Saturday, January 14, 2023

If presented with a straight choice between the two options that the SNP's NEC set out today, I would without doubt choose Westminster 2024 as the de facto referendum, in spite of the disadvantages of a limited franchise. Waiting until 2026 - an entire decade after the EU referendum - would be totally unacceptable.

When the Tories completed their "taking stock" exercise in 1993, presenting a ragtag collection of cosmetic procedural changes (mostly involving the Scottish Grand Committee) as an answer to the Scottish people's desire for political devolution, Canon Kenyon Wright memorably replied as if he was marking an exam paper: "Interesting, but appears to have misunderstood the question."  Those words popped into my head today when I saw the outcome of the SNP's NEC meeting.  The SNP leadership would probably argue that they've listened to the concerns of those who think using a Westminster election as a de facto referendum would be a mistake, on the grounds that it would exclude 16 and 17 year olds, EU citizens, plus anyone who falls foul of the outrageous new photo ID rules.  So an alternative to the main plan has now been proposed, which would see a Holyrood election used as the de facto referendum instead - but crucially, it would wait until the next scheduled Holyrood election in 2026.  That's no use at all to the people who were actually arguing for a Holyrood de facto referendum, because they almost uniformly expected it to be a snap election held this year.  There was never any intention that it should be used as an excuse for yet more delay.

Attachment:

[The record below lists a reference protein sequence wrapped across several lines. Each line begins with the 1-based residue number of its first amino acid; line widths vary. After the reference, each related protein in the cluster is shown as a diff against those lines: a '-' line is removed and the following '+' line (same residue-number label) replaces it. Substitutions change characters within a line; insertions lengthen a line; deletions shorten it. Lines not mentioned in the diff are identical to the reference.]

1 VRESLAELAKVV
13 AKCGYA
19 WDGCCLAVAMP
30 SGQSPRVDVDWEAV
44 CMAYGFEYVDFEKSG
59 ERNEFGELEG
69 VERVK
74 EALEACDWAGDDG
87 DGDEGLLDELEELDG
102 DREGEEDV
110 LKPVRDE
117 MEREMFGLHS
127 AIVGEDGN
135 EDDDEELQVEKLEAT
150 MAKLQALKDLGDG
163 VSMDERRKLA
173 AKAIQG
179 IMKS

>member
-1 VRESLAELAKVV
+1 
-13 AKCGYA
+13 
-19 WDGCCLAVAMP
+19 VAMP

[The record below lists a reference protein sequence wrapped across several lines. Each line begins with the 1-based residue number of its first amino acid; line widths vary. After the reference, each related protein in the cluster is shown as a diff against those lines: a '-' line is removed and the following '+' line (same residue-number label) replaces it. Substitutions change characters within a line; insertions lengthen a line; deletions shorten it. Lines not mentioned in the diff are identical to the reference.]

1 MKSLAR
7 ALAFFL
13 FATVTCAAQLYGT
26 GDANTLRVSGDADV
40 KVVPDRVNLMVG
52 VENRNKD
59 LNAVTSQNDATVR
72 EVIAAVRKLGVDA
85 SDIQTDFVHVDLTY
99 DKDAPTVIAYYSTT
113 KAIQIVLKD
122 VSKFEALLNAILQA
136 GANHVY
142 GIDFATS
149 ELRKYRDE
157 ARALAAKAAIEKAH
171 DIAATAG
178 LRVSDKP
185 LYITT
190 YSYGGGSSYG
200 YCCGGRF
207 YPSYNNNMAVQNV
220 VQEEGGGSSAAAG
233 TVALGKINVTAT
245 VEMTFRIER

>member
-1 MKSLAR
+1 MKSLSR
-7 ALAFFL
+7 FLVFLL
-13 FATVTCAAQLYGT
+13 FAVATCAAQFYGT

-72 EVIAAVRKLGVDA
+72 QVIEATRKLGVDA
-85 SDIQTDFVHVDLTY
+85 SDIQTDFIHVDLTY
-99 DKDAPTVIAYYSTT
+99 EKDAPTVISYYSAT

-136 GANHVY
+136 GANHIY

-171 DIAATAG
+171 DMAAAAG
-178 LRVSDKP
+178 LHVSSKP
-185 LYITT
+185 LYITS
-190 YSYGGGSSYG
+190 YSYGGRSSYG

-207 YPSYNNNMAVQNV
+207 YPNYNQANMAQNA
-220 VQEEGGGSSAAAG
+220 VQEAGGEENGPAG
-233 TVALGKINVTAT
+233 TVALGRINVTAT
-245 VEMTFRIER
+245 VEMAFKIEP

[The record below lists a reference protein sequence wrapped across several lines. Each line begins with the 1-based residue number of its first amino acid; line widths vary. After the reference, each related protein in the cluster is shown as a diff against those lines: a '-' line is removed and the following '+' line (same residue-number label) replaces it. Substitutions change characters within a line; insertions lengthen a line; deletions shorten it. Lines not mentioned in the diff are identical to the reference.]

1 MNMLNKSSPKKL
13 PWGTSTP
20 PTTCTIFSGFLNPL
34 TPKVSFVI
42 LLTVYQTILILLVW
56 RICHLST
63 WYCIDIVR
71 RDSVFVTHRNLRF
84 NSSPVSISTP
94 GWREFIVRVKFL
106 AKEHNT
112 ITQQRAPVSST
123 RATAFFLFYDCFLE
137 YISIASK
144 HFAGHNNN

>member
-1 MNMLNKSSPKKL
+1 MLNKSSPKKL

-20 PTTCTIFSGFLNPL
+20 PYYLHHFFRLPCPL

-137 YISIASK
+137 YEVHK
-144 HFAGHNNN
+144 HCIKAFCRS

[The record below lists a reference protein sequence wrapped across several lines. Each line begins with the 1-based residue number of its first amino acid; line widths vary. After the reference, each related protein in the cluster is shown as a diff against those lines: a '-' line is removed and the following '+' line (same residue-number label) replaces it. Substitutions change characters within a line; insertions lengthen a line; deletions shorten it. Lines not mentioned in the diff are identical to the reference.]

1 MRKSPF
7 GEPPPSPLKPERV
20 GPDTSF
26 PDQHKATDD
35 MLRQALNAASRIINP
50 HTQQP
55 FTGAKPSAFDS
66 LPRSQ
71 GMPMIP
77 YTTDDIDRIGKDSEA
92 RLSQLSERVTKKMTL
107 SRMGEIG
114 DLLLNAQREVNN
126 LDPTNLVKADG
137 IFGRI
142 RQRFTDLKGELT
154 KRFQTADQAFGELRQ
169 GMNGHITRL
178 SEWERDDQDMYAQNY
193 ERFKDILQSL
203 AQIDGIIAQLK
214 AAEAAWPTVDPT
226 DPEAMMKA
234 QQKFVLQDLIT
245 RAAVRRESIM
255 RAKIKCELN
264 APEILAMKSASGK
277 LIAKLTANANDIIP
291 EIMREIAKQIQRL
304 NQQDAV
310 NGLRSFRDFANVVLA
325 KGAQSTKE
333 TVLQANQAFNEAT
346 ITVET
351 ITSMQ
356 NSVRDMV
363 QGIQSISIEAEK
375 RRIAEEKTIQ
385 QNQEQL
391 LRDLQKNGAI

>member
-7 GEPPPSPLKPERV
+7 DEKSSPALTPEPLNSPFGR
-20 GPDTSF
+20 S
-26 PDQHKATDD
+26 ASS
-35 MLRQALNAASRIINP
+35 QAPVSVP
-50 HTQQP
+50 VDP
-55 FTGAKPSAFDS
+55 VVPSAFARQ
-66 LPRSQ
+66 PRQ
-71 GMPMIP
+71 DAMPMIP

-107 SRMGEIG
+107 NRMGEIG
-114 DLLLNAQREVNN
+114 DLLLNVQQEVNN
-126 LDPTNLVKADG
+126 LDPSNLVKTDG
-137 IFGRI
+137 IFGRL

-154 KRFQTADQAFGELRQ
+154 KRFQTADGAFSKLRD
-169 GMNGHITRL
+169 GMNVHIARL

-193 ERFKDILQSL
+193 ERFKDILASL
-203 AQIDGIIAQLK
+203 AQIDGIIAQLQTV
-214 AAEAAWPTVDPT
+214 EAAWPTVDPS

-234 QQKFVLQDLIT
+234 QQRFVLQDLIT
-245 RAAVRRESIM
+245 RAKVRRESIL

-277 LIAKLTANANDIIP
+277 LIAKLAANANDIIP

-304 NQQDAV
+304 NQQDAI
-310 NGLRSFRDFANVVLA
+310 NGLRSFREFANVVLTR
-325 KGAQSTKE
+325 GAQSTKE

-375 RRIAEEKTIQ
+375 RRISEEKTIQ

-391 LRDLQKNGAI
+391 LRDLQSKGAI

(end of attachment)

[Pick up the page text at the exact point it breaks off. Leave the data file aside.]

Although I firmly believe that it is strategically wiser to use a Holyrood election, if I was confronted with a straight choice between the two options the SNP have set out today, I would undoubtedly choose the Westminster 2024 option, in spite of all the disadvantages of a narrower franchise.  By far the most important consideration is to ensure a timely vote.  If we wait until 2026, it means the people of Scotland will not be given a choice on independence until a full decade after they learned they were to be dragged out of the EU against their will.  None of us should consider that remotely acceptable.